Previous studies have reported an interaction between visual field (VF) and word length such that word recognition is affected more by length in the left VF (LVF) than in the right VF (RVF). A reanalysis showed that the previously reported effects of length were confounded with orthographic neighborhood size (N). In three experiments we manipulated length and N in lateralized lexical decision tasks. Results showed that length and VF interacted even with N controlled (Experiment 1); that N affected responses to words in the LVF but not the RVF (Experiment 2); and that when length and N were combined, length only affected performance in the LVF for words with few neighbors.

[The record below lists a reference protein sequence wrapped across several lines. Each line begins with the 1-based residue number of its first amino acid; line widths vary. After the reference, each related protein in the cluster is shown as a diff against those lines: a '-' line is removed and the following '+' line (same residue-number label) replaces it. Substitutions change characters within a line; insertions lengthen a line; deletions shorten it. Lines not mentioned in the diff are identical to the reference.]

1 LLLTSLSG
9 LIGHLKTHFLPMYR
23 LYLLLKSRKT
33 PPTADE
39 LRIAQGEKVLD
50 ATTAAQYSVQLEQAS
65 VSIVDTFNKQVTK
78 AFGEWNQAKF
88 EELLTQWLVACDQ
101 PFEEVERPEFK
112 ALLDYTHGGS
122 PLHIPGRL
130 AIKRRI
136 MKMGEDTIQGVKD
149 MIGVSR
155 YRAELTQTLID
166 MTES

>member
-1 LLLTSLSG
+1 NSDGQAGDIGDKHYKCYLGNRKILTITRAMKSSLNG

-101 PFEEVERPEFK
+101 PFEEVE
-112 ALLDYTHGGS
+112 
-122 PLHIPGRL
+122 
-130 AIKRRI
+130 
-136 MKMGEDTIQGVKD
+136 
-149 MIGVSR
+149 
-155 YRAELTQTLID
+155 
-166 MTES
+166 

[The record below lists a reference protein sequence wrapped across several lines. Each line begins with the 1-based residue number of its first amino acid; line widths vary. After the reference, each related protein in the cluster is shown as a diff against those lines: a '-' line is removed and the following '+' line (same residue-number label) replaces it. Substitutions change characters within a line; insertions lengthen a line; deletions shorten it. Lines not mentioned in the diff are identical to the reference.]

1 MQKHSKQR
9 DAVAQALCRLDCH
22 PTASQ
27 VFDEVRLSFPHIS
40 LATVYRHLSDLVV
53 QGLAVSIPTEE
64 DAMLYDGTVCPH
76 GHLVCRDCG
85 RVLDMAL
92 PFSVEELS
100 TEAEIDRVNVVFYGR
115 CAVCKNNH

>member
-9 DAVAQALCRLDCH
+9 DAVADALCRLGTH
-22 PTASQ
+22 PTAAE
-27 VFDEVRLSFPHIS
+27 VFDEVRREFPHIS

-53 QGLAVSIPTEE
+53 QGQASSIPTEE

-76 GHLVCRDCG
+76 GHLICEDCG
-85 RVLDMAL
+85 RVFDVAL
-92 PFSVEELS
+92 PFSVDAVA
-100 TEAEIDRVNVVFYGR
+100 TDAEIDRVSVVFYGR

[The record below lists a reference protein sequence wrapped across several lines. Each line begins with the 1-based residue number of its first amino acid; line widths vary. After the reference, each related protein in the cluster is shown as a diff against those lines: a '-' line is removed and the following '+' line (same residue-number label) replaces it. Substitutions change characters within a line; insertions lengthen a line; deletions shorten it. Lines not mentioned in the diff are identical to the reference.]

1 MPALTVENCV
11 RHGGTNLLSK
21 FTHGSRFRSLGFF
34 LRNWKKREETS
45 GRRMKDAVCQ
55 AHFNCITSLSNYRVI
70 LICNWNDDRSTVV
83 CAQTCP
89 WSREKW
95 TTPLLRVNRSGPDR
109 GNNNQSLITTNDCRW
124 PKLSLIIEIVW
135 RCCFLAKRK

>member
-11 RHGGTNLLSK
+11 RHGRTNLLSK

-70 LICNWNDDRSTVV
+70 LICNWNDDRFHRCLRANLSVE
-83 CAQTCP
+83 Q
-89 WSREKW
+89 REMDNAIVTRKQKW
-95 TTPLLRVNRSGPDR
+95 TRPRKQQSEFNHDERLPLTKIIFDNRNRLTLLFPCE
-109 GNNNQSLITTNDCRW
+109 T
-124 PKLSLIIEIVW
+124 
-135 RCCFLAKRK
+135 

Bibliographical noteFunding Information:
This study was supported by the European Commission, Marie Curie fellowship grant, Contract No. HPMF-CT-1999-00205. Address correspondence and reprint requests to Michal Lavidor, Department of Psychology, University of York, York YO10 5DD, England. Fax: +44(0)1904 433181. E-mail: M.Lavidor@psych.york.ac.uk. 45
- Hemispheric differences
- Orthographic neighborhood size
- Visual lexical decision
- Word length